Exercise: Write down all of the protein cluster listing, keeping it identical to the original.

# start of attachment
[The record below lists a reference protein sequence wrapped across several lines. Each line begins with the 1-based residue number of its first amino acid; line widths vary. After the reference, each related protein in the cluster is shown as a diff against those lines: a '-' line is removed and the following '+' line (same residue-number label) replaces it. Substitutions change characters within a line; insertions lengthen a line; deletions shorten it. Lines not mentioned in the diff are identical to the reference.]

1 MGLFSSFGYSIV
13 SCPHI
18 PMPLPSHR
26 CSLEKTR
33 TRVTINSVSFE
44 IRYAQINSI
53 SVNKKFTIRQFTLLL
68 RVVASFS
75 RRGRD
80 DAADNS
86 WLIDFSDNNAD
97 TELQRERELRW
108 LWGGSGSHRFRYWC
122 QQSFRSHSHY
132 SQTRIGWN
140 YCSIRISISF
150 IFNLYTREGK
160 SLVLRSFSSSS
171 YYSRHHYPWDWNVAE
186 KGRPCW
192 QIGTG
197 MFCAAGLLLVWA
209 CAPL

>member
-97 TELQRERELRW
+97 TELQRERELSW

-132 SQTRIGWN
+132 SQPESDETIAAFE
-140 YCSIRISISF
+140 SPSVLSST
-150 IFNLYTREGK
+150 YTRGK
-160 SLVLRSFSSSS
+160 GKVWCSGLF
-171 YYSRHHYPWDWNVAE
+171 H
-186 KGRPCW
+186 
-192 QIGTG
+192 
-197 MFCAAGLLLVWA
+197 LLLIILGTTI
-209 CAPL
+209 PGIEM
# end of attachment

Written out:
[The record below lists a reference protein sequence wrapped across several lines. Each line begins with the 1-based residue number of its first amino acid; line widths vary. After the reference, each related protein in the cluster is shown as a diff against those lines: a '-' line is removed and the following '+' line (same residue-number label) replaces it. Substitutions change characters within a line; insertions lengthen a line; deletions shorten it. Lines not mentioned in the diff are identical to the reference.]

1 MGLFSSFGYSIV
13 SCPHI
18 PMPLPSHR
26 CSLEKTR
33 TRVTINSVSFE
44 IRYAQINSI
53 SVNKKFTIRQFTLLL
68 RVVASFS
75 RRGRD
80 DAADNS
86 WLIDFSDNNAD
97 TELQRERELRW
108 LWGGSGSHRFRYWC
122 QQSFRSHSHY
132 SQTRIGWN
140 YCSIRISISF
150 IFNLYTREGK
160 SLVLRSFSSSS
171 YYSRHHYPWDWNVAE
186 KGRPCW
192 QIGTG
197 MFCAAGLLLVWA
209 CAPL

>member
-97 TELQRERELRW
+97 TELQRERELSW

-132 SQTRIGWN
+132 SQPESDETIAAFE
-140 YCSIRISISF
+140 SPSVLSST
-150 IFNLYTREGK
+150 YTRGK
-160 SLVLRSFSSSS
+160 GKVWCSGLF
-171 YYSRHHYPWDWNVAE
+171 H
-186 KGRPCW
+186 
-192 QIGTG
+192 
-197 MFCAAGLLLVWA
+197 LLLIILGTTI
-209 CAPL
+209 PGIEM